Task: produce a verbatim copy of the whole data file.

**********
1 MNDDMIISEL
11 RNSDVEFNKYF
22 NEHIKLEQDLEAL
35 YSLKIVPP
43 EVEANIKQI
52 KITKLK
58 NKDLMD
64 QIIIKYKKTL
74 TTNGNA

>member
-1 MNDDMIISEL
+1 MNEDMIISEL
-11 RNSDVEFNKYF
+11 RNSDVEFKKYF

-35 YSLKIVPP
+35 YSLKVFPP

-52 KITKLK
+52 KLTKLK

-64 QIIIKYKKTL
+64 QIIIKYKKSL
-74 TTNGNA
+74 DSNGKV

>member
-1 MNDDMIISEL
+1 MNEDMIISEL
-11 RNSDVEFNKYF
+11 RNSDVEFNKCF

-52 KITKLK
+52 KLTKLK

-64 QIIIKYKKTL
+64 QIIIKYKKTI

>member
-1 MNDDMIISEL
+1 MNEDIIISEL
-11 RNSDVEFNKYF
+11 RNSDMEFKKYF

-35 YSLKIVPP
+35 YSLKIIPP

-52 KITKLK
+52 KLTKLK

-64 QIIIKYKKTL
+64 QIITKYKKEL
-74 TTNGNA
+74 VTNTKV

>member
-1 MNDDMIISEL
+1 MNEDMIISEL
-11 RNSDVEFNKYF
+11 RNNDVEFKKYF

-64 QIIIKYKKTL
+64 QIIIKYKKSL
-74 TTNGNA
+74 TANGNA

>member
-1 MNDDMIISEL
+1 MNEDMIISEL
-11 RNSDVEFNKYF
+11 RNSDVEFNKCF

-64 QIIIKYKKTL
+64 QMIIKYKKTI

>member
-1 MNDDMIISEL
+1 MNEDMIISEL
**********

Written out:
1 MNDDMIISEL
11 RNSDVEFNKYF
22 NEHIKLEQDLEAL
35 YSLKIVPP
43 EVEANIKQI
52 KITKLK
58 NKDLMD
64 QIIIKYKKTL
74 TTNGNA

>member
-1 MNDDMIISEL
+1 MNEDMIISEL
-11 RNSDVEFNKYF
+11 RNSDVEFKKYF

-35 YSLKIVPP
+35 YSLKVFPP

-52 KITKLK
+52 KLTKLK

-64 QIIIKYKKTL
+64 QIIIKYKKSL
-74 TTNGNA
+74 DSNGKV

>member
-1 MNDDMIISEL
+1 MNEDMIISEL
-11 RNSDVEFNKYF
+11 RNSDVEFNKCF

-52 KITKLK
+52 KLTKLK

-64 QIIIKYKKTL
+64 QIIIKYKKTI

>member
-1 MNDDMIISEL
+1 MNEDIIISEL
-11 RNSDVEFNKYF
+11 RNSDMEFKKYF

-35 YSLKIVPP
+35 YSLKIIPP

-52 KITKLK
+52 KLTKLK

-64 QIIIKYKKTL
+64 QIITKYKKEL
-74 TTNGNA
+74 VTNTKV

>member
-1 MNDDMIISEL
+1 MNEDMIISEL
-11 RNSDVEFNKYF
+11 RNNDVEFKKYF

-64 QIIIKYKKTL
+64 QIIIKYKKSL
-74 TTNGNA
+74 TANGNA

>member
-1 MNDDMIISEL
+1 MNEDMIISEL
-11 RNSDVEFNKYF
+11 RNSDVEFNKCF

-64 QIIIKYKKTL
+64 QMIIKYKKTI

>member
-1 MNDDMIISEL
+1 MNEDMIISEL